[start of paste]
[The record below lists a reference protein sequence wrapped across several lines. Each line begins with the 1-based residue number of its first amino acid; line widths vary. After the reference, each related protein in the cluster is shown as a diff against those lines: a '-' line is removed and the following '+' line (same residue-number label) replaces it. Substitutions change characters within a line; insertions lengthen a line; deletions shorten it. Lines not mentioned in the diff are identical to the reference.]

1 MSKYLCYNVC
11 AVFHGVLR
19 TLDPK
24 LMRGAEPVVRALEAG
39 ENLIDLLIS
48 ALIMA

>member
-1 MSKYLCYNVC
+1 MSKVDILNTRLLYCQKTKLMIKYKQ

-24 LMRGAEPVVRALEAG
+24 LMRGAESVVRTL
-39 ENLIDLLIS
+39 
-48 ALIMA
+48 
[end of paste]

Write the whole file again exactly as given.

[The record below lists a reference protein sequence wrapped across several lines. Each line begins with the 1-based residue number of its first amino acid; line widths vary. After the reference, each related protein in the cluster is shown as a diff against those lines: a '-' line is removed and the following '+' line (same residue-number label) replaces it. Substitutions change characters within a line; insertions lengthen a line; deletions shorten it. Lines not mentioned in the diff are identical to the reference.]

1 MSKYLCYNVC
11 AVFHGVLR
19 TLDPK
24 LMRGAEPVVRALEAG
39 ENLIDLLIS
48 ALIMA

>member
-1 MSKYLCYNVC
+1 MSKVDILNTRLLYCQKTKLMIKYKQ

-24 LMRGAEPVVRALEAG
+24 LMRGAESVVRTL
-39 ENLIDLLIS
+39 
-48 ALIMA
+48 